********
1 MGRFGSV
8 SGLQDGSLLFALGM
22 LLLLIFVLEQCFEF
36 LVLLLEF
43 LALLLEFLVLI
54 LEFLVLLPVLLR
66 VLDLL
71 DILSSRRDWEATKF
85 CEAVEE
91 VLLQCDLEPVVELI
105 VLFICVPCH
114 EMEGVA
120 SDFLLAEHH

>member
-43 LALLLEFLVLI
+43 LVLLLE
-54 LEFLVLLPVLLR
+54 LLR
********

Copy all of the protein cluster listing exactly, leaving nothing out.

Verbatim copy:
1 MGRFGSV
8 SGLQDGSLLFALGM
22 LLLLIFVLEQCFEF
36 LVLLLEF
43 LALLLEFLVLI
54 LEFLVLLPVLLR
66 VLDLL
71 DILSSRRDWEATKF
85 CEAVEE
91 VLLQCDLEPVVELI
105 VLFICVPCH
114 EMEGVA
120 SDFLLAEHH

>member
-43 LALLLEFLVLI
+43 LVLLLE
-54 LEFLVLLPVLLR
+54 LLR